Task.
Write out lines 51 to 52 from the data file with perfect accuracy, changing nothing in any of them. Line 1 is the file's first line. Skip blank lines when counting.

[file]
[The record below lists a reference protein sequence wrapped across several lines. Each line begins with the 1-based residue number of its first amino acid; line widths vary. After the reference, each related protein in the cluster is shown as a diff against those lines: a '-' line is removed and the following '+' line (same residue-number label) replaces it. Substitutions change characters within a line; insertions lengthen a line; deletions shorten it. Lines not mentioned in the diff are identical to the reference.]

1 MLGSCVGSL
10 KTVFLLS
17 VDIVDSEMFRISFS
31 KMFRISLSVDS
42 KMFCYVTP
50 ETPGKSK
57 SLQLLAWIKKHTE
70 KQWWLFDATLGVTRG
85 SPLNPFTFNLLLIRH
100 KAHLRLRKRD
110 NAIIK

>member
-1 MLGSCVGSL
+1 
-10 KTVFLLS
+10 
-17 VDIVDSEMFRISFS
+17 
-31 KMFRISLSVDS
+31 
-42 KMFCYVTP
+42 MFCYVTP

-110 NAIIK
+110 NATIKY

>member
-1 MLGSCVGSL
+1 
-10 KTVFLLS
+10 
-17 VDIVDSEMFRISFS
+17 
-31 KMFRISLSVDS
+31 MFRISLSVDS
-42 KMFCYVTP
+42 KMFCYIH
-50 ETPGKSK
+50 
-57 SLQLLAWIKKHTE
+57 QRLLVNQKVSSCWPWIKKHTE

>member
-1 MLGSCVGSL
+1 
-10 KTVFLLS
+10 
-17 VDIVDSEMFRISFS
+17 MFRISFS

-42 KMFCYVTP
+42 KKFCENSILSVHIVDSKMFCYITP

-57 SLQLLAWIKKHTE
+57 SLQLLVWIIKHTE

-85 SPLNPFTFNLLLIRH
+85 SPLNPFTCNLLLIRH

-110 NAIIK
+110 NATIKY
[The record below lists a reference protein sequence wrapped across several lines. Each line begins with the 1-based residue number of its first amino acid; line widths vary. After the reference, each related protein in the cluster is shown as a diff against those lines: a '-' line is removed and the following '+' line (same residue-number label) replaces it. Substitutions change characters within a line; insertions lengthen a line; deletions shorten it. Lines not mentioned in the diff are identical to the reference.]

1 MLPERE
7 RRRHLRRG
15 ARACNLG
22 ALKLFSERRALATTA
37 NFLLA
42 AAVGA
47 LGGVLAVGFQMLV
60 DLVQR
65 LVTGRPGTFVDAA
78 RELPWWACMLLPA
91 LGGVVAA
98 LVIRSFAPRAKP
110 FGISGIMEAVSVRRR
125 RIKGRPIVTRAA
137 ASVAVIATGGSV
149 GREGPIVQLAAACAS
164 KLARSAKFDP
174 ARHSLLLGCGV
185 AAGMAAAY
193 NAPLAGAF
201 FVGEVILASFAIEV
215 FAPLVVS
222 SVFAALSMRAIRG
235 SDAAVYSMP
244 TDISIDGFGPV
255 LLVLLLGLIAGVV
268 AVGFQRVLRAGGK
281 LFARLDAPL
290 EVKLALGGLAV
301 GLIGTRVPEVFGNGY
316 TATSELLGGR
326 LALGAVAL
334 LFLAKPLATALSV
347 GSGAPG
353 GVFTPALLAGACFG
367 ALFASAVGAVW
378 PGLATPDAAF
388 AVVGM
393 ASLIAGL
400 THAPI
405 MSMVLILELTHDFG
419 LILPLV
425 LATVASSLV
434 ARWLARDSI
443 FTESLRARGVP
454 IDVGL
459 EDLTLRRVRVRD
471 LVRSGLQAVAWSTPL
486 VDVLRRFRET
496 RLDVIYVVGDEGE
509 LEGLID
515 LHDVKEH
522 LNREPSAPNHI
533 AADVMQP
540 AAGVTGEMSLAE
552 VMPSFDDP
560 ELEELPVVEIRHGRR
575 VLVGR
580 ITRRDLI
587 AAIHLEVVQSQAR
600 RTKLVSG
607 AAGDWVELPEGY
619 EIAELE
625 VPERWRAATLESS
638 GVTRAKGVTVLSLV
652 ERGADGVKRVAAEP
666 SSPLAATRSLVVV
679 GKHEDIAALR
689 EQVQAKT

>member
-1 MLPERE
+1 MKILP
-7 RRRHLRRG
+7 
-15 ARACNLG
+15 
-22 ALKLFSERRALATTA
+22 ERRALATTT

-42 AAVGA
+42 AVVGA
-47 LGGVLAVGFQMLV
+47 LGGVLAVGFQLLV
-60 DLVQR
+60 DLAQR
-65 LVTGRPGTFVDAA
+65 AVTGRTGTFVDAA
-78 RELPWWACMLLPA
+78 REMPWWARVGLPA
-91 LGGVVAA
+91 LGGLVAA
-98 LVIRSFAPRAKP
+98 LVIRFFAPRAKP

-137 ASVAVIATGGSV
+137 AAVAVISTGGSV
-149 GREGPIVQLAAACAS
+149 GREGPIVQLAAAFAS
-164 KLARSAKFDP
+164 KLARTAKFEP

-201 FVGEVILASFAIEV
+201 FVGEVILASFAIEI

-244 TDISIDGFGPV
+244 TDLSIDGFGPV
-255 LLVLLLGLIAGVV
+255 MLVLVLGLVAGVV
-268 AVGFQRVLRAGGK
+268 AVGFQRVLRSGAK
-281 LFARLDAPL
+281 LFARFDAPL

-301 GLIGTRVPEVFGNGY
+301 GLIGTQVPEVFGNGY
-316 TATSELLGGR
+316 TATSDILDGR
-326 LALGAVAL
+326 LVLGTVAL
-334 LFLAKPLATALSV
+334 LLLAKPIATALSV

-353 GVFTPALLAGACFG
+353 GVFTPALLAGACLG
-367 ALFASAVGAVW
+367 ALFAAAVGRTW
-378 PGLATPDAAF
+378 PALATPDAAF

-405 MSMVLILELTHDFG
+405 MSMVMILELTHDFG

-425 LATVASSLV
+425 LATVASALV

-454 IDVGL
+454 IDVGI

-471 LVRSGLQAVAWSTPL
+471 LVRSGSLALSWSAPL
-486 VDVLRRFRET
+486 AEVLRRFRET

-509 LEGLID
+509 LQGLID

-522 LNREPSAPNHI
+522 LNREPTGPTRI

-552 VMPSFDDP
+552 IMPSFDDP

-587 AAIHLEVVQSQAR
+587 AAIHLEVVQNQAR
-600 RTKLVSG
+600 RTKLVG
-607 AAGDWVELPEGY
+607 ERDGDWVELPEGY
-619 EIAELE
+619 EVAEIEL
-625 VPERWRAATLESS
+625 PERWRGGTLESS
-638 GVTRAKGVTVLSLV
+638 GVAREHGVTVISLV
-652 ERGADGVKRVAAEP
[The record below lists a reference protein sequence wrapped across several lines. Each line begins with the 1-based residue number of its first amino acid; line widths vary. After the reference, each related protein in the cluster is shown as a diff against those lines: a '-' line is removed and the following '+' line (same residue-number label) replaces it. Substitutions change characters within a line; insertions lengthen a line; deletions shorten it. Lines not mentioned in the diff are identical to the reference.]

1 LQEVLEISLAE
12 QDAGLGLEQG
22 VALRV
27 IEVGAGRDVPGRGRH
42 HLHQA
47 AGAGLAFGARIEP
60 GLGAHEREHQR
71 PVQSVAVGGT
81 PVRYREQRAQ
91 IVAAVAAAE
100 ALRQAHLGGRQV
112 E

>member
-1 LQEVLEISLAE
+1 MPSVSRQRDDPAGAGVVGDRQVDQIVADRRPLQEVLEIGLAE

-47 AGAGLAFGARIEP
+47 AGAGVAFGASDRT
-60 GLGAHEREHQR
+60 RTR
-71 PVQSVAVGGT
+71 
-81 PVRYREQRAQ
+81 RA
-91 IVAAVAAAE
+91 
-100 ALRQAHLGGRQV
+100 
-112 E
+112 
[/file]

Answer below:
+57 SLQLLVWIIKHTE

-85 SPLNPFTFNLLLIRH